Employee / Staff Illness Guidelines
- Instruct employees to notify their supervisors or managers immediately if exhibiting cold or flu-like symptoms.
- Direct employees to stay home if exhibiting such symptoms, as staying home helps prevent spreading the virus to co-workers and others.
- Isolate and send home sick employees, including those with temperatures higher than 100.4o F
- Consider offering face masks and/or transport for sick employees.
- Clean and disinfect surfaces and areas exposed to infected employees per CDC guidelines.
Employees should self-isolate for at least 14 days if any of the following statements apply:
- They tested for SARS-CoV-2 and are awaiting results.
- They were exposed to COVID-19 and experiencing symptoms.
- They are symptomatic but without known exposure.
- They are caring for a sick family member with COVID-19.
- They have traveled from places (international or domestic) at high risk for exposure.
Americans with Disabilities Act (ADA)
The ADA prohibits employee exclusion from the workplace for health/safety reasons unless they pose a direct threat to others at work that cannot be eliminated by reasonable accommodation.
- Employers can require the disclosure of COVID-19 diagnosis, symptoms, and potential exposure history.
- Employers can require testing of employees with symptoms.
Family Medical Leave Act (FMLA)
The FMLA requires the continuation of healthcare coverage for employees of covered employers for serious health conditions, including COVID-19. If employees want to return to work after caring for family but are symptomatic, employers may place employees on temporary leave to keep them out of the workplace.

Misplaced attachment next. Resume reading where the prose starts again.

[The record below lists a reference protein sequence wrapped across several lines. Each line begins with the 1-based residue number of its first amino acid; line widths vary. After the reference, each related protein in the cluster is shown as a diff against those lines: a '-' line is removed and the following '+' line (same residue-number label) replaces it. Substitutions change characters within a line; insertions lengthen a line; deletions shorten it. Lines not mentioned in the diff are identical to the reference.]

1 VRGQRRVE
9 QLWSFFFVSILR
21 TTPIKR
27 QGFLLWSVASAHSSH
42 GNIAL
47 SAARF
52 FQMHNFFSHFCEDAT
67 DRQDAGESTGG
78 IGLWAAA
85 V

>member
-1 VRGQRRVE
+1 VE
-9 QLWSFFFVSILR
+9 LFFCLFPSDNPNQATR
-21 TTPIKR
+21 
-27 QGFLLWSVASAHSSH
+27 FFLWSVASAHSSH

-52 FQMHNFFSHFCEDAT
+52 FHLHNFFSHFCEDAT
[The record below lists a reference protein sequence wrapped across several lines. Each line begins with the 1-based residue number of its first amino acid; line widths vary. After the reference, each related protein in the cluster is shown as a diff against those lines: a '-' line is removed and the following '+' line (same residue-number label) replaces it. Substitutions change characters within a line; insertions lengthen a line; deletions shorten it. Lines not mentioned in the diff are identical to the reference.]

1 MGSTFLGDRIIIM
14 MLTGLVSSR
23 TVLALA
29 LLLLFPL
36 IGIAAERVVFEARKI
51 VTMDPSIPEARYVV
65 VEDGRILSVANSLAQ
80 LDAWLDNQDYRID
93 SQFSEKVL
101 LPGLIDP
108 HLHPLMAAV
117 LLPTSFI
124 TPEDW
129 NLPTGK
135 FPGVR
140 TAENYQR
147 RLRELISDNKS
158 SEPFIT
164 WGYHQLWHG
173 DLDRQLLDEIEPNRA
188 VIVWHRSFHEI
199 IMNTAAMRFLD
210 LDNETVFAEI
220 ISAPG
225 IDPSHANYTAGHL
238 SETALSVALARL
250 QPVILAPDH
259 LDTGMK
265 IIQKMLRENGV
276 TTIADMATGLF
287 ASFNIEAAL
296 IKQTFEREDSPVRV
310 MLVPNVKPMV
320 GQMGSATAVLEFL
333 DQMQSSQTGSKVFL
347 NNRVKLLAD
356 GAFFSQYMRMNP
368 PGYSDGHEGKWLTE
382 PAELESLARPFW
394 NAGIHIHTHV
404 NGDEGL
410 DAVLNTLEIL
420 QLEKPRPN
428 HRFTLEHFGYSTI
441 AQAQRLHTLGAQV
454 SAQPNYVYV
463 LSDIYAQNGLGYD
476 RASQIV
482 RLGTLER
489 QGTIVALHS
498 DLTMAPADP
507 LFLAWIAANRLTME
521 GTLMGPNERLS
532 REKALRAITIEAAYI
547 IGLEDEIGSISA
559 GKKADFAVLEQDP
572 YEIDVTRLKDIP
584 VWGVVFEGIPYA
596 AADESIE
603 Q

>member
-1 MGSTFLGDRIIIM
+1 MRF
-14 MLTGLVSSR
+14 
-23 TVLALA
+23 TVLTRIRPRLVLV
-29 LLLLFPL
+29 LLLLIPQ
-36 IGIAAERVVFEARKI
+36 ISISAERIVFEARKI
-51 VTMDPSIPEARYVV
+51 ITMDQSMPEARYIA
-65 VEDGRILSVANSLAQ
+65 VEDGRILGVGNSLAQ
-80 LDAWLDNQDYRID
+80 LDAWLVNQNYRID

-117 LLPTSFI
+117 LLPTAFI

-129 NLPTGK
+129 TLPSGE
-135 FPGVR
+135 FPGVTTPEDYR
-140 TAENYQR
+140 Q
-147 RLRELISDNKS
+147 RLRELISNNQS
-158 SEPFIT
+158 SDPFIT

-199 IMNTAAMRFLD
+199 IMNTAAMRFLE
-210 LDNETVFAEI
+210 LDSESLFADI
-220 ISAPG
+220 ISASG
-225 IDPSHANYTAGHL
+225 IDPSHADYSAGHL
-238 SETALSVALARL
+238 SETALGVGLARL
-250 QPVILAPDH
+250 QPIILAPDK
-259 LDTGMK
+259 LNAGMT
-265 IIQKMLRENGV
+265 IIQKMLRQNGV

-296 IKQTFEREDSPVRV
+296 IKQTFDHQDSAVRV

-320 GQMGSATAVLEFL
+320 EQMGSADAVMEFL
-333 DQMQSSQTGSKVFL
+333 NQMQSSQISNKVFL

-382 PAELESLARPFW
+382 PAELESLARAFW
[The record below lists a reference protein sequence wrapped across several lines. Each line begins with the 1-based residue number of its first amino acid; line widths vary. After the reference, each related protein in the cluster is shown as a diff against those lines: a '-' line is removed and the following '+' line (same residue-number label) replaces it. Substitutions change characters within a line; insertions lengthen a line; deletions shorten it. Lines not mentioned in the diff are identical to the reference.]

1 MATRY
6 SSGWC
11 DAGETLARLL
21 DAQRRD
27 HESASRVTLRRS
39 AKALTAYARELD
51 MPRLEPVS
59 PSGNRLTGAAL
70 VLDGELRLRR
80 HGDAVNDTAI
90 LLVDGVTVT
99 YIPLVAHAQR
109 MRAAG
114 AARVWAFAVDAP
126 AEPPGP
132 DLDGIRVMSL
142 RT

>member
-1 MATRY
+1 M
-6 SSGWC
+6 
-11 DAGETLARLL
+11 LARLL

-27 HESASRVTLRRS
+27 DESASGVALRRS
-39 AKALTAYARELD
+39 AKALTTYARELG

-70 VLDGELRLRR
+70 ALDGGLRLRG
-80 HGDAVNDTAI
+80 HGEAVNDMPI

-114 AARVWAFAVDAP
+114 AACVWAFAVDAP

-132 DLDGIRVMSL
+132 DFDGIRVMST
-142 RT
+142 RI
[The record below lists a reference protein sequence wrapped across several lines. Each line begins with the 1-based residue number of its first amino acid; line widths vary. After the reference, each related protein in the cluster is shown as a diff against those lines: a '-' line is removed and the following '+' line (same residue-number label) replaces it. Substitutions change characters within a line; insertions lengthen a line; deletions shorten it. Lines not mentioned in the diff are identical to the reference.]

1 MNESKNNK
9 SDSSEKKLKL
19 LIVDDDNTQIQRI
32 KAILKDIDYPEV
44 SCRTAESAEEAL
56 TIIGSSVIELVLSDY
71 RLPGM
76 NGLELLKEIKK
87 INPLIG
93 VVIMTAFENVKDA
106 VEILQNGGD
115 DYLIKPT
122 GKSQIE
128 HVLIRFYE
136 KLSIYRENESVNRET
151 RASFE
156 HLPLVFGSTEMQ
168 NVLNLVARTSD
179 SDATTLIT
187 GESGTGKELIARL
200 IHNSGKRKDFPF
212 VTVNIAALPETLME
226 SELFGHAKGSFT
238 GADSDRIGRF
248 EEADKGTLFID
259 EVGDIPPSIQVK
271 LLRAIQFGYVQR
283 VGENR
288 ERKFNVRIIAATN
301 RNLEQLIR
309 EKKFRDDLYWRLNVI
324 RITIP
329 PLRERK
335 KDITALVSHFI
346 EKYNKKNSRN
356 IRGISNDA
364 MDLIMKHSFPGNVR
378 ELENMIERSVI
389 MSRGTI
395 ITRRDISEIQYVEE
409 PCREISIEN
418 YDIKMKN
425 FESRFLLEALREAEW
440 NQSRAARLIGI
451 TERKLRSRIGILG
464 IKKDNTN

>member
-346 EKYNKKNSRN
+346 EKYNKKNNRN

OSHA General Duty Clause
Employers are legally obligated to provide safe and healthy workplaces for employees and employees of other employers on site (vendors/contractors). It is critical that employers “recognized hazards that can cause serious injury/death,” as stated in the OSHA General Duty Clause. Assessing exposures and conducting property risk management/safety intervention requires the following:
- Employee education/training on hazards
- Personal Protective Equipment
- Report infection to local health department
- Medical surveillance
- Document occurrence(s) on OSHA 300 Log (if exposure/infection is determined to be work-related)
- Severe injury/illness notification to OSHA (if exposure/infection is determined to be work-related)
Employees must believe there is imminent danger at the workplace due to the “actual presence” or “reasonable probability” of disease. This pertains to employees who refuse to work because they feel someone at work has exhibited symptoms of COVID-19 and is a protected activity until the employer can establish through “objective evidence” that there is no hazard or that there is a response plan in place that will reasonably protect employees from COVID-19.
Employers owe a duty of “reasonable care” to protect invitees against hazards on their premises that are not open and obvious. Employers additionally owe a duty to warn or to prevent access; this applies to staff and guests, who must be notified and provided the option to leave.